Comparison of Translations
A number of major translations (KJV, NKJV, ESV, NASB, NIV, YLT) of Amos 9:5 have מוג (mûḡ) translated as "melt," "melts," or "melteth," but I will give the KJV translation (for reasons noted next):
And the Lord GOD of hosts is he that toucheth the land, and it shall melt, And all that dwell therein shall mourn: And it shall rise up wholly like a flood; And shall be drowned, as by the flood of Egypt.
The NET Bible is slightly different, but related:
The sovereign LORD who commands armies will do this. He touches the earth and it dissolves; all who live on it mourn. The whole earth rises like the River Nile, and then grows calm like the Nile in Egypt.
Amos 9:5 has a qal vav imperfect form (תָּמ֔וֹג) of the verb.
However, in Amos 9:13, of the translations I looked at, most do not follow the KJV translation of "melt":
Behold, the days come, saith the LORD, That the plowman shall overtake the reaper, And the treader of grapes him that soweth seed; And the mountains shall drop sweet wine, And all the hills shall melt.
Others translate the last part of that verse variously, but under two general categories:
- Relating the reference to the juice/wine
The mountains shall drip with sweet wine, and all the hills shall flow with it (NKJV)
the mountains shall drip sweet wine, and all the hills shall flow with it (ESV)
New wine will drip from the mountains and flow from all the hills (NIV)
Juice will run down the slopes, it will flow down all the hillsides (NET)
- In accord with "melt" or a similar idea
When the mountains will drip sweet wine and all the hills will be dissolved (NASB)
And the mountains have dropped juice, and all the hills do melt (YLT)
Amos 9:13 has the hithpolel imperfect form of the verb (תִּתְמוֹגַֽגְנָה).
While the forms of the verb may be behind the differences in translation, that is not readily apparent, as there simply appears to be some issues regarding the meaning itself of the root term.
Disagreement on Basic Meaning
According to Francis Brown, Samuel Rolles Driver, and Charles Augustus Briggs in Enhanced Brown-Driver-Briggs Hebrew and English Lexicon (Oxford: Clarendon Press, 1977), the meaning of מוג is "melt," with possible ideas of "agitating, loosening, dissolving" and "soften," depending upon verb form. It does note it may be, in Amos 9:13, hyperbole for "flow." With the exception of this figurative notation at the end, however, the general nature of the word is taken to essentially match the idea of a breaking up of a solid, generally into a liquid (or more liquid) form, hence "melt" or "dissolve."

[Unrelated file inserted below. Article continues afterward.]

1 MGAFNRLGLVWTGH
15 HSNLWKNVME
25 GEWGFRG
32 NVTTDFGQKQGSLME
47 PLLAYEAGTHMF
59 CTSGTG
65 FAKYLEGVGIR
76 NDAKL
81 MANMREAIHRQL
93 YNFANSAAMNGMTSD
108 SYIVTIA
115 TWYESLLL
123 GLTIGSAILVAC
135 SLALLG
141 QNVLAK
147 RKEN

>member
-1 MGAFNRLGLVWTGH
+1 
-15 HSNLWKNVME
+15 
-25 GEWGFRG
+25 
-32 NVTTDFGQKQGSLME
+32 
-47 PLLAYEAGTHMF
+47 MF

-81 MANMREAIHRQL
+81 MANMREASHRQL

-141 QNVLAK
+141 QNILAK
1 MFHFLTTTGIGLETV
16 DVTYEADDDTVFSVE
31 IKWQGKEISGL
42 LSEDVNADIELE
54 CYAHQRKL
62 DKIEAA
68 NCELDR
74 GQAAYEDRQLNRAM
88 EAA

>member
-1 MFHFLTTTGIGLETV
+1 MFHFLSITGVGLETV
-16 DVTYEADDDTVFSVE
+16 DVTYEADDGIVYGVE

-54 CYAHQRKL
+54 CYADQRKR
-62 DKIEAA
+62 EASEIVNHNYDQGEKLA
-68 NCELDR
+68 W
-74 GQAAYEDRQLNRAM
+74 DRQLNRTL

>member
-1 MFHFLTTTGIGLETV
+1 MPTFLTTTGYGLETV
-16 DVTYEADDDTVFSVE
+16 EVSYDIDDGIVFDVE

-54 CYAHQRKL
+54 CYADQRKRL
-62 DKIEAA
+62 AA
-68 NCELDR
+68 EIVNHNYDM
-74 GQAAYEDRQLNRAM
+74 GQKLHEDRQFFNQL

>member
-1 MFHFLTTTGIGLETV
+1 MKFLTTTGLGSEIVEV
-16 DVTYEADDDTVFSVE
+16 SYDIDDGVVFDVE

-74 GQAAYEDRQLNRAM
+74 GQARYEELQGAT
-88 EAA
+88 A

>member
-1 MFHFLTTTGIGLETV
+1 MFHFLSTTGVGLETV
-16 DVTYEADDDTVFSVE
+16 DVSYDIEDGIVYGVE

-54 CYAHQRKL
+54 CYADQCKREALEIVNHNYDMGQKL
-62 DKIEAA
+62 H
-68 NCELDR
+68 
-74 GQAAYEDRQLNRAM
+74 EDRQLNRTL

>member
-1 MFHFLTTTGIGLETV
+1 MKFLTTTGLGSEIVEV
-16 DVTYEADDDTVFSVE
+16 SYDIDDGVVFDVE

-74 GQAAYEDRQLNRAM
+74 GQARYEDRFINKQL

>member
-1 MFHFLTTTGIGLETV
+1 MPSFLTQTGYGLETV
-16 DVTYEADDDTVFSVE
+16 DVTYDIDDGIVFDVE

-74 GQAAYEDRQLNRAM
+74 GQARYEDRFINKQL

However, Ludwig Koehler, Walter Baumgartner, M. E. J. Richardson, and Johann Jakob Stamm in The Hebrew and Aramaic Lexicon of the Old Testament (Leiden; New York: E.J. Brill, 1999) give a different focus of meaning as primary, namely "waver," and "to wave, sway backwards and forwards, undulate," with a final "to soften, disperse." So the essential idea here is more of a nature of movement, rather than nature of the substance like BDB.
It is apparent that at the least a conceptual parallel is being made (more obvious in the KJV, YLT, or [more importantly] the original Hebrew; here again, the KJV):
Amos 9:5 — the land, and it shall melt Amos 9:13 — all the hills shall melt
Not so Obvious Intention of Meaning
What is the intention, however, of the parallel? What is the actual meaning in the two passages (and are the meanings similar)? It seems to me it is likely one of these:
- Noting the same event, thus taking what is indicated about the nature of God in v.5 (what He can do) and applying it in time at v.13 (what He will do).
- Noting a similar type of event, thus referring in v.5 to some past event in which God did this (demonstrating He is a God who can), and now in v.13 a future event of it.
- Noting distinctly different types of events, where the reference is parallel purely for literary purposes, but the nature of the events is far removed from one another.
Of course there may be some other position to take. But related to determining the above is tied to determining the correct meaning of מוג in each place (which also relates to whether it speaks more of a change of substance or a movement), and whether the meaning should be the same or not in both. That is:
If the same event, then is that event a more literal melting of the land (this could still be somewhat figurative), which from v.5 appears to be a judgment aspect, since "all who dwell there mourn," while in v.13, the context around it (v.11-15) is generally more of blessing; or that event more figurative in both places of flowing blessings?
If similar events, again judgement or blessing type events?
If distinctly different types of events, one judgment and one blessing, then why make the parallel appear to relate more closely to being a similar/same event (i.e. why use the term מוג at all in v.13)?
What is the proper meaning of מוג in both locations, and how (if at all) do the two statements relate to one another?